What is Container Orchestration?
Container orchestration refers to a process that deals with managing the lifecycles of containers in large, dynamic environments. It’s a tool that schedules the workload of individuated containers within many clusters, for applications based on microservices. A process of virtualization, it essentially separates and organizes services and applications at the base operating level. Orchestration is not a hypervisor since the containers are not separate from the rest of the architecture. It shares the same resources and kernel of the operating system.
Containerization has emerged as a new way for software organizations to build and maintain complex applications. Organizations that have adopted microservices in their businesses are using container platforms for application management and packaging.
The Problem It Solves
Scalability is the problem that containerization resolves when facing operational challenges in utilizing containers effectively. The problem begins when there are many containers and services to manage simultaneously. Their organization becomes complicated and cumbersome. Container orchestration solves that problem by offering practical methods for automating the management, deployment, scaling, networking, and availability of containers.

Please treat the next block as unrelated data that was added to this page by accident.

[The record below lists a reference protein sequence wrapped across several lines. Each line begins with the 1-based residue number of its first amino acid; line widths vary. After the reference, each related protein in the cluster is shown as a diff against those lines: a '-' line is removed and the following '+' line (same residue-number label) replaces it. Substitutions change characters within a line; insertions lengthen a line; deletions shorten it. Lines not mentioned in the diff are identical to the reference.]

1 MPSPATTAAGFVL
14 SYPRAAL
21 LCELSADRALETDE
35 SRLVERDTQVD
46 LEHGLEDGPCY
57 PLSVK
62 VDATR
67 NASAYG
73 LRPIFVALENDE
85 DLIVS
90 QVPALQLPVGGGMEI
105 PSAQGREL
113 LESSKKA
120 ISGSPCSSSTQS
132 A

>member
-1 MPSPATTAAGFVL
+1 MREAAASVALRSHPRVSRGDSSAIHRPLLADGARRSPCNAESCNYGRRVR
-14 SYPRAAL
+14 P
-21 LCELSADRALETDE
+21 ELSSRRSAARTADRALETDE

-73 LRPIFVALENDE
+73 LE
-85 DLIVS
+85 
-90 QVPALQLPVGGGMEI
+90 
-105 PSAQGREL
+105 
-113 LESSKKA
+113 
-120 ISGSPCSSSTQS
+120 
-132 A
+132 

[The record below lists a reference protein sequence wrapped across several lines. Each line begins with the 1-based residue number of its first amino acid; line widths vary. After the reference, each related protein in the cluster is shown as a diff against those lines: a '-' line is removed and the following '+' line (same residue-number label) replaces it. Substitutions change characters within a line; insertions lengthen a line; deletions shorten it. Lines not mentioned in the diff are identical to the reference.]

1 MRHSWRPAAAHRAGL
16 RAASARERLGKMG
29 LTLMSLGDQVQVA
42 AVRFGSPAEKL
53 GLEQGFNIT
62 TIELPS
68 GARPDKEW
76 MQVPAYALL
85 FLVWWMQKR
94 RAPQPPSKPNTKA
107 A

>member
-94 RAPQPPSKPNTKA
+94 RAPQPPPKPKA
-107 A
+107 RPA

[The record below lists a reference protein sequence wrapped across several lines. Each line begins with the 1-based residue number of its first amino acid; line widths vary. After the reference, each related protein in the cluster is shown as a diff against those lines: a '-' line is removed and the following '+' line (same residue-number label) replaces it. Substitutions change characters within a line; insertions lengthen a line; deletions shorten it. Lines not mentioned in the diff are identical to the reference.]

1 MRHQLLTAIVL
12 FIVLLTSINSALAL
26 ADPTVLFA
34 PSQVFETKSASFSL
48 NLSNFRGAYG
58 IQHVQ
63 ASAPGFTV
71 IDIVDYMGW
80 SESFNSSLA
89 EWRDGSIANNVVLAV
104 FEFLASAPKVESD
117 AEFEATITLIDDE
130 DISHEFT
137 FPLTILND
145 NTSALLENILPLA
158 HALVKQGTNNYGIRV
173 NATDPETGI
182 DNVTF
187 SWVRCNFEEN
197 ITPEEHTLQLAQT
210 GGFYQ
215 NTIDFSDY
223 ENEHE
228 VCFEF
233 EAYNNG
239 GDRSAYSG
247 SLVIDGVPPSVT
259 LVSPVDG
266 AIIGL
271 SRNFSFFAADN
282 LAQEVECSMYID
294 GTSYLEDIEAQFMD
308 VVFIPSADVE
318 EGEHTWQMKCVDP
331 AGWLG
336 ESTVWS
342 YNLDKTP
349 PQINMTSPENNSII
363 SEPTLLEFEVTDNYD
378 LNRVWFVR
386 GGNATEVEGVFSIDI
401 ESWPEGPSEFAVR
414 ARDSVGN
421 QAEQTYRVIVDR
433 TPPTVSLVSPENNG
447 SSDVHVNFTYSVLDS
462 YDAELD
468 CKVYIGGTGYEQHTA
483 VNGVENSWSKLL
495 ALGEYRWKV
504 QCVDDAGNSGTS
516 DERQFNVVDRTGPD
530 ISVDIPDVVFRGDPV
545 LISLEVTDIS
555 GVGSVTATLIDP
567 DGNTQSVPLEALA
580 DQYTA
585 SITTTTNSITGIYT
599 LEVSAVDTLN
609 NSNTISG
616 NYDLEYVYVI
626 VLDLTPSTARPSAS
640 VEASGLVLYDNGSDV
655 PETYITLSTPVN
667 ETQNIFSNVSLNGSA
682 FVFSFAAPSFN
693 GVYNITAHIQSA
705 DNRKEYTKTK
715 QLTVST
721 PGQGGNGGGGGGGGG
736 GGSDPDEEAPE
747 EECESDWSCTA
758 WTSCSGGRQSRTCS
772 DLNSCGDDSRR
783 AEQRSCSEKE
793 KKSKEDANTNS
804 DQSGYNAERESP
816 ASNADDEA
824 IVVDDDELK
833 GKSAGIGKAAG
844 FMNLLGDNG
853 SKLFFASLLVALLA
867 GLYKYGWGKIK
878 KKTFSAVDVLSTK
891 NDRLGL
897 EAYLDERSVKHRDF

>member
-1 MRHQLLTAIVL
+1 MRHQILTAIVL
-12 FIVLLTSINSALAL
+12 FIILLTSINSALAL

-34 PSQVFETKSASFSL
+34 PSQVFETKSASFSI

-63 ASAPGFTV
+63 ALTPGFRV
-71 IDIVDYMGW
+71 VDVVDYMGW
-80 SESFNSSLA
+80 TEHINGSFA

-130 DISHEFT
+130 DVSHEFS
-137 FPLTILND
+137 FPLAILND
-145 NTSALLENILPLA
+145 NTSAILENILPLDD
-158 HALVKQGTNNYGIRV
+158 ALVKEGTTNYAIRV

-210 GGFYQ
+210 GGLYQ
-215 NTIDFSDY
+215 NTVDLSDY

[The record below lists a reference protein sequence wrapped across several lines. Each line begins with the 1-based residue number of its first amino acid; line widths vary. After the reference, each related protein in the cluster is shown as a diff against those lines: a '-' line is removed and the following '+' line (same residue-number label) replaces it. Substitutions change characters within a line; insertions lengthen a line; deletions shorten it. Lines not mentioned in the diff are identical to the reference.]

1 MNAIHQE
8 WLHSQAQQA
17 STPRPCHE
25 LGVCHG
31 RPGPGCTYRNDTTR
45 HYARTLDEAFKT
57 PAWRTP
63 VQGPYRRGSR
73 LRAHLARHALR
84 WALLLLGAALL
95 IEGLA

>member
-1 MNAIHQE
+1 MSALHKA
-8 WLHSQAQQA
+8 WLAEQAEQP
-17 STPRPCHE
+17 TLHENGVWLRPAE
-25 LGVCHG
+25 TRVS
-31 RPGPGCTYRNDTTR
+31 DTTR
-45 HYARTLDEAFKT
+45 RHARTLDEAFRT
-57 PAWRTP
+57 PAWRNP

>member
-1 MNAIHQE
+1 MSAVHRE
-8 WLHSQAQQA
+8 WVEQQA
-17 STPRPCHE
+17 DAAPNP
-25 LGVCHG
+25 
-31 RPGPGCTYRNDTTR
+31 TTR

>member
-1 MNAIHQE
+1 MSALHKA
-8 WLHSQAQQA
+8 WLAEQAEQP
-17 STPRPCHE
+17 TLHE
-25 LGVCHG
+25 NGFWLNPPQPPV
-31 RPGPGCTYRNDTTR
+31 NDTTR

Microservices use containerization to deliver more scalable and agile applications. This tool gives companies complete access to a specific set of resources, either in the host’s physical or virtual operating system. It’s why containerization platforms have become one of the most sought-after tools for digital transformation.
Software teams in large organizations find container orchestration a highly effective way to control and to automate a series of tasks, including;
- Container Provisioning
- Container Deployment
- Container redundancy and availability
- Removing or scaling up containers to spread the load evenly across the host’s system.
- Allocating resources between containers
- Monitoring the health of containers and hosts
- Configuring an application in relation to specific containers which are using them
- Balancing service discovery load between containers
- Assisting in the movement of containers from one host to another if resources are limited or if a host expires
To explain how containerization works we need to look at the deployment of microservices. Microservices employ containerization to deliver tiny, single-function modules. They work together to produce more scalable and agile applications. This inter-functionality of smaller components (containers) is so advantageous that you do not have to build or deploy a completely new version of your software each time you update or scale a function. It saves time, resources, and allows for flexibility that monolithic architecture cannot provide.